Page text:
What We Know

 

1. Locally, the demonetization exercise is likely to have three major channels of impact:
 
a. Growth will be hit at least for the next few months, as discretionary consumption suffers and money velocity stalls. This, alongside a temporary collapse in prices of perishables, will also affect CPI but possibly to a lesser degree. These have potential to increase the number of rate cuts still left on the table, versus what was before.
 
b. The banking system is receiving a deluge of deposits with total deposits having already crossed INR 11,00,000crores as per some reports. Against this, around 25% is ‘leaking’ back as cash so far. But this proportion is likely to improve as printing of new notes gains further steam.
 
c. The government is likely to get some tax revenues as at least some part of the deposit inflow ultimately gets admitted to as previously undisclosed income. There is also a chance that residual amounts left in the old currency beyond a later cut-off date get de-legalized; leading to a windfall for the RBI.
 
2. RBI’s stated intent is to keep overnight rate as close to the repo rate as possible. Apart from using monetary tools like CRR, it has government bonds worth INR 7,50,000crores to absorb liquidity from the system. When the scale of deposit flow started picking up meaningfully, the RBI moved to temporarily hike CRR thereby impounding INR 3,25,000crores. Had it not done this, it may have risked falling short on its absorptive capacity for incoming liquidity. This would have led to overnight rates collapsing much below the repo rate; a scenario RBI would have not wanted. Now that MSS bond ceiling has been hiked to INR 6,00,000crores the RBI total absorptive capacity has moved to INR 13,50,000 crores.  This will allow it to unwind the temporary CRR with no risk that it will fall short on absorptive capacity till the end of the demonetization exercise. Thus market’s panic first on announcement of CRR and then on expansion of MSS ceiling is largely unjustified, since these are strictly operational exercises aimed at keeping overnight rates close to repo rates.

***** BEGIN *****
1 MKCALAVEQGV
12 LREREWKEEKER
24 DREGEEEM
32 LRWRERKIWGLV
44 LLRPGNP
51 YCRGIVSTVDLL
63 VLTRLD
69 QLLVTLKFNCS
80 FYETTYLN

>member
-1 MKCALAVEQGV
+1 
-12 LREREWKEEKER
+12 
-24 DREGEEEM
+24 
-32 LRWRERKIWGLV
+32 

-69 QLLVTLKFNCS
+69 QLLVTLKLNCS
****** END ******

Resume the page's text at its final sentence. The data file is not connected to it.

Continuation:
3. Globally, with the recent rise in the dollar and US bond yields relative to many peers, relative financial conditions have tightened in the US without the Fed having done any incremental hiking. Ordinarily, this itself should have led the Fed to backtrack on its rate hike intentions; though this may not be the case this time around. However, given the scale of dollar leverage creation around the world over the past few years, if dollar and dollar rates continue to climb it is only a matter of time that country and company financials around the world start to wobble again; similar to what happened in 2015. This in turn should act as an auto-stabilizer for the one-way divergence of financial conditions in the US versus the rest of the world.